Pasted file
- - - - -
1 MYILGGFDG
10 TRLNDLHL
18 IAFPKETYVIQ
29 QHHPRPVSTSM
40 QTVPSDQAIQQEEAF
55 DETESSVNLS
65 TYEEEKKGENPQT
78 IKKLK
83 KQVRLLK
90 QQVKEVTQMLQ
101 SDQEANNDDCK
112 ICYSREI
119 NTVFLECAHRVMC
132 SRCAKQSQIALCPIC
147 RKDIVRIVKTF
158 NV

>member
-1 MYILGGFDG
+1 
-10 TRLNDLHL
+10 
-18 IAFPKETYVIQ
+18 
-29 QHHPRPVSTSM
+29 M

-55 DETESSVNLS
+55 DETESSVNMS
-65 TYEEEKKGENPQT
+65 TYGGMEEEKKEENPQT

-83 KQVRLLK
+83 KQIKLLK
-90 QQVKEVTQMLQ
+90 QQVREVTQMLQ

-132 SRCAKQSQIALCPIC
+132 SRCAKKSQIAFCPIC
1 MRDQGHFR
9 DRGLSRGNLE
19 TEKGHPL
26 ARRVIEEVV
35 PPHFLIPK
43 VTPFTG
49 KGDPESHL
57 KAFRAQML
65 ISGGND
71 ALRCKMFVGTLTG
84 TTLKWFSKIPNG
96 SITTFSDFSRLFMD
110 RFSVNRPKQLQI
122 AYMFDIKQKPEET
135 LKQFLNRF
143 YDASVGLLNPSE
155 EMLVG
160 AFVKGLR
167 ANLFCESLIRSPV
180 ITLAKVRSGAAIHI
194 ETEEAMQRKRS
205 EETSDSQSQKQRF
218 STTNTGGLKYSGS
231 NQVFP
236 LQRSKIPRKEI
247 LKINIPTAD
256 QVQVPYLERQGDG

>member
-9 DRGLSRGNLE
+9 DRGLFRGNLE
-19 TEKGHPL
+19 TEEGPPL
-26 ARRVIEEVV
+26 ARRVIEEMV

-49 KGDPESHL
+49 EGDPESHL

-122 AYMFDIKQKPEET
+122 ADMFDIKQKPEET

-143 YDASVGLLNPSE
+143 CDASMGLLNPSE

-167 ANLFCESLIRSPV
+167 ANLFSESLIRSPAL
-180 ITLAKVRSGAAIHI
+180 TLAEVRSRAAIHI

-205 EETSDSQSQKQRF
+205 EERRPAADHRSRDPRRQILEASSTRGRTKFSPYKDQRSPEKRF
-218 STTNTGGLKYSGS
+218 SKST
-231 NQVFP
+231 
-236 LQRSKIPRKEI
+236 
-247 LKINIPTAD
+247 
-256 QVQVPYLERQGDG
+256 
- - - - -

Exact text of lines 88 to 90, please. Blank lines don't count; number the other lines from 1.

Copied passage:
-247 LKINIPTAD
+247 
-256 QVQVPYLERQGDG